The Lost Ones is the third book in the Heirs of the Force series.
The twins are on vacation from their Jedi training, along with Lowbacca and Em Teedee. They plan to meet an old friend Zekk. When they start their adventure with Zekk, he takes them to a city on the lower level of Coruscant, where he starts to scavenge for various things, and explaining that is what he considers his job to be. . They head home, only to be confronted by a group of teenagers who call themselves the Lost Ones. They get away, and Jaina invites Zekk to a dinner that’s being held for a new ambassador. His alienation with the formal world shows at the banquet. He runs off, only for a strange woman to come up to him, asking him a few questions. She scans him with something, and has two men abduct him shortly after. Zekk comes to, and is greeted by Brakiss, who attempts to recruit him for his Shadow Academy.
Jacen and Jaina keep trying to contact Zekk, but continue to fail. Even Zekk’s roommate Peckhum does not know where he is and joins the search effort. Jacen and Tenel Ka go to search the Undercity for him again. They eventually find him giving a speech to Lost Ones, who have been subdued. One of Brakiss’ goons stuns the pair, and they awaken to find no trace of their friend or assumed enemy. Lowbacca and Jaina manage to relocate the base and try to send troops after the Academy, but the members manage to escape. However, they have left behind a pod containing a message. The twins and their friends retrieve the message, in which Zekk explains his motives in wanting to be trained in the Shadow Academy. His friends are devastated by his choice, but they don’t have much time to miss him. Shortly after, Luke takes them back into training, completely aware they’re in for a tough fight ahead.
To this day, I’m not quite sure what to think of this book in the series. The writing was good, Zekk was a great character, but while the story progressed steadily, it still managed to feel like it was dragging on. As a writer who doesn’t take kindly to stories that feel too long, I just couldn’t bring myself to enjoy the story completely for that last part. Once again, it’s worth a read, but more to keep up with the series’ continuity more than anything.
When it comes to the Star Wars: Extended Universe, I’ve always been partial to The Young Jedi Knights series, focusing on the next generation of the heroes from the original series, as well as their friends. The stories follow Han and Leia’s twins, Jacen and Jaina, along with their friends Tenel-Ka and Lobacca, their cousin Ben Skywalker, Luke’s son with a woman by the name of Mara Jade, and other various people along the way. I en joy this bunch the most because I already felt emotionally attached to these characters immediately because I loved the former generation so much. The series is straightforward and made what would eventually end up being a cliché storyline a success that I didn’t mind it being cliché at all. If anything, it fit the series well.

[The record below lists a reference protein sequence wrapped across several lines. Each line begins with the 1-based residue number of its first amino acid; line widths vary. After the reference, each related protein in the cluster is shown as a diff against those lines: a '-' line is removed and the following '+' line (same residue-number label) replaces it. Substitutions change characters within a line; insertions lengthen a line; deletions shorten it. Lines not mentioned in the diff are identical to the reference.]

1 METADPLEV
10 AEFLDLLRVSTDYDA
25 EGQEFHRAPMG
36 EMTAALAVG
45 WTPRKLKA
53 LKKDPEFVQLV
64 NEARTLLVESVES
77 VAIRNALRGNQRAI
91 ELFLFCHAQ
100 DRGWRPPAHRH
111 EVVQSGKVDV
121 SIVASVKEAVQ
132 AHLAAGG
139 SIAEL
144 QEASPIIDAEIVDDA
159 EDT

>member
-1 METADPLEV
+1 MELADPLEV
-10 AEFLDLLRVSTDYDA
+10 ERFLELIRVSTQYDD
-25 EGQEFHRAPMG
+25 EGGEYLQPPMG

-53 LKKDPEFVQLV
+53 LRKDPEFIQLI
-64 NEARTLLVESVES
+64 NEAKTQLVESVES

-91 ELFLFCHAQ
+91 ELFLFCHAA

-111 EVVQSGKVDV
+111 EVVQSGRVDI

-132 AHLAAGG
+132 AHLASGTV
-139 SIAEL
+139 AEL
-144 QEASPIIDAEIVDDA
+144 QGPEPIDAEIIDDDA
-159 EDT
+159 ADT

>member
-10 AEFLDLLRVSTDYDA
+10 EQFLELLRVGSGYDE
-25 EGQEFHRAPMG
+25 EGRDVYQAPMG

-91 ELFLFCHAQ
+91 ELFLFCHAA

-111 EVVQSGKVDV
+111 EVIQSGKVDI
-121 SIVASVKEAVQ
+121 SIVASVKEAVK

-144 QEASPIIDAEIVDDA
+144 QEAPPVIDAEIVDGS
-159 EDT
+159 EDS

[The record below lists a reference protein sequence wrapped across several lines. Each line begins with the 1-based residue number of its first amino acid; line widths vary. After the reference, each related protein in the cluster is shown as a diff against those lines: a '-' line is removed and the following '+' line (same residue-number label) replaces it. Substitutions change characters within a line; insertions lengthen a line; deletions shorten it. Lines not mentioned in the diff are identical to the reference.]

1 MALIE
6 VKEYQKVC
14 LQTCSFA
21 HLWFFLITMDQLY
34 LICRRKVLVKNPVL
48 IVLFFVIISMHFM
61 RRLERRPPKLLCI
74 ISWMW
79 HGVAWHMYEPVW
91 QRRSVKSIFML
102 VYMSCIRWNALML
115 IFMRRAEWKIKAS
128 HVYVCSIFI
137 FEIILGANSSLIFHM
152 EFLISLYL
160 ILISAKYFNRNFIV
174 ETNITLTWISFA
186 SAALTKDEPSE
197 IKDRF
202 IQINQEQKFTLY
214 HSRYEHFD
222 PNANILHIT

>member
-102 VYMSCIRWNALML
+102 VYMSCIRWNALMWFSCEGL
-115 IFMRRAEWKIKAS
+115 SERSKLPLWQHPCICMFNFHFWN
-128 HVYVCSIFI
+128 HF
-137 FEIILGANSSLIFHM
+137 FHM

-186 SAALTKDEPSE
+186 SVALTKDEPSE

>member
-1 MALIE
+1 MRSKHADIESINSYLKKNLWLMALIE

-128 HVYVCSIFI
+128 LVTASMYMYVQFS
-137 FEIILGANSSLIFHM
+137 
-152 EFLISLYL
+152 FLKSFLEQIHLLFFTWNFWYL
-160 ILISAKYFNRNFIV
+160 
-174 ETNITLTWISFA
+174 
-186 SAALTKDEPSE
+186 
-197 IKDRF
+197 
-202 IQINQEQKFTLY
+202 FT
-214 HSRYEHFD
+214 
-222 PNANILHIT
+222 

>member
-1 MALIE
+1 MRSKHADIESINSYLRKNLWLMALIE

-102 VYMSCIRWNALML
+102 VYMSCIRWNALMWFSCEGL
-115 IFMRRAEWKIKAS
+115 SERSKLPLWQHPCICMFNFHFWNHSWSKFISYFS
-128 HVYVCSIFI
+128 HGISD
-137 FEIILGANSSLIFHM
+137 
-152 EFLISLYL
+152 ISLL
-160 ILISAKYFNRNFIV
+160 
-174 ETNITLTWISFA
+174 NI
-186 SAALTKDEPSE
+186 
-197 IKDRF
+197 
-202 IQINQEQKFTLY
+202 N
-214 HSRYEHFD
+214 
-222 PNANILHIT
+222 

The twins have been training to be Jedi for a month. A new recruit, Chewie’s nephew Lobacca comes across a T-23 ship and he, the twins, and Tenel-Ka go to investigate. They eventually find it and toy with it, along with the wreckage of a TIE fighter. They remain oblivious that the fighter’s pilot, Qorl, is watching then. The man’s been trapped there for years and is bent on being able to return to the civilized world to destroy the rebellion. Jacen puts the pieces of that mystery together too late, because Qorl takes them hostage moments after Jacen tries to warn his friends. Lowbacca and Tenel-Ka escape, and the former tries to free them, but fails. He still gets away and goes to inform Han and Leia of the situation. Meanwhile, Qorl take Jacen and Jaina to his home. They catch him up on the twenty odd years he has missed. He insists they repair his ship so he can still return to the Empire. They do and he takes off on the ship with every intention to destroy the Jedi academy. The twins are left behind. Han and Chewie arrive for a rescue mission with Lowbacca and Tenel-Ka in tow. They pick up the twins, but the threat that Qorl is on his mission still looms in the air.
The first few books in the Young Jedi Knight is geared towards children and young adults, so it’s a simplistic, easy read. It’s worth it, as well. Even if you just want to meet most of the characters to see what happened after the original series, it’s fun, and takes no time at all. This is one of my favorites in the bunch just because of the nostalgia it caused me as a kid, and it will probably have the same effect on most Star Wars fans.